In the preceding chapter I have referred to the frequent use made by the alchemists of their supposition that nature follows the same plan, or at any rate a very similar plan, in all her processes. If this supposition is accepted, the primary business of an investigator of nature is to trace likenesses and analogies between what seem on the surface to be dissimilar and unconnected events. As this idea, and this practice, were the foundations whereon the superstructure of alchemy was raised, I think it is important to amplify them more fully than I have done already.

Mention is made in many alchemical writings of a mythical personage named Hermes Trismegistus, who is said to have lived a little later than the time of Moses. Representations of Hermes Trismegistus are found on ancient Egyptian monuments. We are told that Alexander the Great found his tomb near Hebron; and that the tomb contained a slab of emerald whereon thirteen sentences were written. The eighth sentence is rendered in many alchemical books as follows:

"Ascend with the greatest sagacity from the earth to heaven, and then again descend to the earth, and unite together the powers of things superior and things inferior. Thus you will obtain the glory of the whole world, and obscurity will fly away from you."

This sentence evidently teaches the unity of things in heaven and things on earth, and asserts the possibility of gaining, not merely a theoretical, but also a practical, knowledge of the essential characters of all things. Moreover, the sentence implies that this fruitful knowledge is to be obtained by examining nature, using as guide the fundamental similarity supposed to exist between things above and things beneath.

The alchemical writers constantly harp on this theme: follow nature; provided you never lose the clue, which is simplicity and similarity.

The author of The Only Way (1677) beseeches his readers "to enlist under the standard of that method which proceeds in strict obedience to the teaching of nature ... in short, the method which nature herself pursues in the bowels of the earth."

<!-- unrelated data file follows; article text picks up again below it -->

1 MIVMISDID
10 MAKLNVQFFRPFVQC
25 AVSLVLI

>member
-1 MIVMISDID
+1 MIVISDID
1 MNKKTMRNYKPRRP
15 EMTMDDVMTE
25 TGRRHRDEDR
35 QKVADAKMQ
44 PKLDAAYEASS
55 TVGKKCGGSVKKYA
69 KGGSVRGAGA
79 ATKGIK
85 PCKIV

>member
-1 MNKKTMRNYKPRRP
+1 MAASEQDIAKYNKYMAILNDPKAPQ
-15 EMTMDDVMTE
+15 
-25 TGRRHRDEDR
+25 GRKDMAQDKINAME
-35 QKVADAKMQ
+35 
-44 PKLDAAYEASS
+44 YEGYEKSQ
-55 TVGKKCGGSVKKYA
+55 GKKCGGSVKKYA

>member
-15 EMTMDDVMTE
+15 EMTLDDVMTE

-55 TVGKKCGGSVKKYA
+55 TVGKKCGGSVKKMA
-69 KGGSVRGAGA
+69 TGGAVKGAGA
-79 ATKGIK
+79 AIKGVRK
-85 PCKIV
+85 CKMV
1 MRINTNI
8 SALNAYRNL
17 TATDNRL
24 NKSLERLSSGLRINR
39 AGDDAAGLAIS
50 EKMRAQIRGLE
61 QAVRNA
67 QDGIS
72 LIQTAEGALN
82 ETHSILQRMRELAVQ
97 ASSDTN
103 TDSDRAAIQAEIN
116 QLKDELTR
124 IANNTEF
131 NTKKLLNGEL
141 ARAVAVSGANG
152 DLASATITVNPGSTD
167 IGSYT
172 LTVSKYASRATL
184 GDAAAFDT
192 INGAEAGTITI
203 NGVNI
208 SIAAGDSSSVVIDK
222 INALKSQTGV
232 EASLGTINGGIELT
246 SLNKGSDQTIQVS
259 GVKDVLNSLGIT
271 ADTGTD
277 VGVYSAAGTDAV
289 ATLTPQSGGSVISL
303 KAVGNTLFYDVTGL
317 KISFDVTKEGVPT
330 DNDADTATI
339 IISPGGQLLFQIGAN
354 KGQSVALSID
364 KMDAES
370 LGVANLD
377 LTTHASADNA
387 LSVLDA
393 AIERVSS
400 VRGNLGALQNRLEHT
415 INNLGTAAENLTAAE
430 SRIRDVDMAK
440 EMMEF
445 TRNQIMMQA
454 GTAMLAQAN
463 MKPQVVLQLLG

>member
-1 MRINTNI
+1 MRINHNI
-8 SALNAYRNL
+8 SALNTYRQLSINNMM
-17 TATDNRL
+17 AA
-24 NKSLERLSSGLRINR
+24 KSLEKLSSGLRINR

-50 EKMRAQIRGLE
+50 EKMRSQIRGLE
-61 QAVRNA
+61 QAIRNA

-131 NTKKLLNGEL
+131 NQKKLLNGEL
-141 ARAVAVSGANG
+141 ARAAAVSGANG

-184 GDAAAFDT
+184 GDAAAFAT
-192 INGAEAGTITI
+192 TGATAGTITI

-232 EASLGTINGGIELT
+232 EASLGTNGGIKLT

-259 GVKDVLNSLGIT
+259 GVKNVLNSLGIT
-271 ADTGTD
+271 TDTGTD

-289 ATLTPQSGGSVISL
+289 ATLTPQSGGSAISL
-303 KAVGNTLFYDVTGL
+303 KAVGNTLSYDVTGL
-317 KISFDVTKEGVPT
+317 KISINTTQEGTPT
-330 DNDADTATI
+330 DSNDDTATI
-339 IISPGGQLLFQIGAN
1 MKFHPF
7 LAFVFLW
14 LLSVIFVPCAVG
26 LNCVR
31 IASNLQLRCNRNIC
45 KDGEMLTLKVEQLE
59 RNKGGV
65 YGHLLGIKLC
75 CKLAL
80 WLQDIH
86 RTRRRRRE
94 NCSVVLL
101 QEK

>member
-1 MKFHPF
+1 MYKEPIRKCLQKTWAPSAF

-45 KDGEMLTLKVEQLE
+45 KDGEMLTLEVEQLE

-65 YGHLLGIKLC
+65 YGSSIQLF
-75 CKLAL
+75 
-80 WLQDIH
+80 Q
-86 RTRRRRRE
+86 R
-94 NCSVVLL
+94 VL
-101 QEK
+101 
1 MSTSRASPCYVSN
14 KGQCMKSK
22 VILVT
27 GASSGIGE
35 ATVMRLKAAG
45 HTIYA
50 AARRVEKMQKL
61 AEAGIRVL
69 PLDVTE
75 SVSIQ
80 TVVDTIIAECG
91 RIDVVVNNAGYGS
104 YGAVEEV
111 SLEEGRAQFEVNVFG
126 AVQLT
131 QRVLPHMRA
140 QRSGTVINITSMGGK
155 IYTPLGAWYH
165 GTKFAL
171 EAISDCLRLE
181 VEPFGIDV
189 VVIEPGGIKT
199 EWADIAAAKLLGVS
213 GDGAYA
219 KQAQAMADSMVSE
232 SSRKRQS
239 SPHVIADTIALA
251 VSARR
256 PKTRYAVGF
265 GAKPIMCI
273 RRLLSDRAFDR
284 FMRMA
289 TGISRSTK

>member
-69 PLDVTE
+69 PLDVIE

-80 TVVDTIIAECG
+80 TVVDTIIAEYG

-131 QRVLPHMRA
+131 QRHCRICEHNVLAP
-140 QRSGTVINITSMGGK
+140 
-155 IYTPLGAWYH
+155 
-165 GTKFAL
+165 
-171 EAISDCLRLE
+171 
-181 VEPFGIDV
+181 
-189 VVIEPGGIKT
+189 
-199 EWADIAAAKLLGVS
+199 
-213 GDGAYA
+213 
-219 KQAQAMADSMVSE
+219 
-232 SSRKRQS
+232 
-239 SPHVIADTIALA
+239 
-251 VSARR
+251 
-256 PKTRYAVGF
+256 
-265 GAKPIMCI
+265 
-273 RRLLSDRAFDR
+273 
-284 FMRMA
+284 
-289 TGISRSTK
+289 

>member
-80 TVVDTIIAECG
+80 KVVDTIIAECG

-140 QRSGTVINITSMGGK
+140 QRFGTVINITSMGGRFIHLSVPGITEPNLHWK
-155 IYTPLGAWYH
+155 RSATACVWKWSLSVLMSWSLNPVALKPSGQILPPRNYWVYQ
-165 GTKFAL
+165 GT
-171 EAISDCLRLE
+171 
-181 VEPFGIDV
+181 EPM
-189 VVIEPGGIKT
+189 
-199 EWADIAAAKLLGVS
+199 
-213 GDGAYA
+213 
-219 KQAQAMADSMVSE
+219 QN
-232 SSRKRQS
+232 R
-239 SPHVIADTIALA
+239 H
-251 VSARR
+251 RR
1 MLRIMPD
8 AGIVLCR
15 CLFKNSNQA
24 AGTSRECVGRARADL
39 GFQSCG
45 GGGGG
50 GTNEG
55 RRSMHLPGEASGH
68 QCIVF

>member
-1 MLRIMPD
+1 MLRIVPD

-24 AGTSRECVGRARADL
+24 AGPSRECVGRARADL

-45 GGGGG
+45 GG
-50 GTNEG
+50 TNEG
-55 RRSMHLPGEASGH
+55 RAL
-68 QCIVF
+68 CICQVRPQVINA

The alchemists tell us not to expect much help from books and written directions. When one of them has said all he can say, he adds - "The question is whether even this book will convey any information to one before whom the writings of the Sages and the open book of Nature are exhibited in vain." Another tells his readers the only thing for them is "to beseech God to give you the real philosophical temper, and to open your eyes to the facts of nature; thus alone will you reach the coveted goal."

"Follow nature" is sound advice. But, nature was to be followed with eyes closed save to one vision, and the vision was to be seen before the following began.

The alchemists' general conception of nature led them to assign to every substance a condition or state natural to it, and wherein alone it could be said to be as it was designed to be. Each substance, they taught, could be caused to leave its natural state only by violent, or non-natural, means, and any substance which had been driven from its natural condition by violence was ready, and even eager, to return to the condition consonant with its nature.

Thus Norton, in his Ordinal of Alchemy, says: "Metals are generated in the earth, for above ground they are subject to rust; hence above ground is the place of corruption of metals, and of their gradual destruction. The cause which we assign to this fact is that above ground they are not in their proper element, and an unnatural position is destructive to natural objects, as we see, for instance, that fishes die when they are taken out of the water; and as it is natural for men, beasts, and birds to live in the air, so stones and metals are naturally generated under the earth."

In his New Pearl of Great Price (16th century), Bonus says: - "The object of Nature in all things is to introduce into each substance the form which properly belongs to it; and this is also the design of our Art."

This view assumed the knowledge of the natural conditions of the substances wherewith experiments were performed. It supposed that man could act as a guide, to bring back to its natural condition a substance which had been removed from that condition, either by violent processes of nature, or by man's device. The alchemist regarded himself as an arbiter in questions concerning the natural condition of each substance he dealt with. He thought he could say, "this substance ought to be thus, or thus," "that substance is constrained, thwarted, hindered from becoming what nature meant it to be."

In Ben Jonson's play called The Alchemist, Subtle (who is the alchemist of the play) says, " ... metals would be gold if they had time."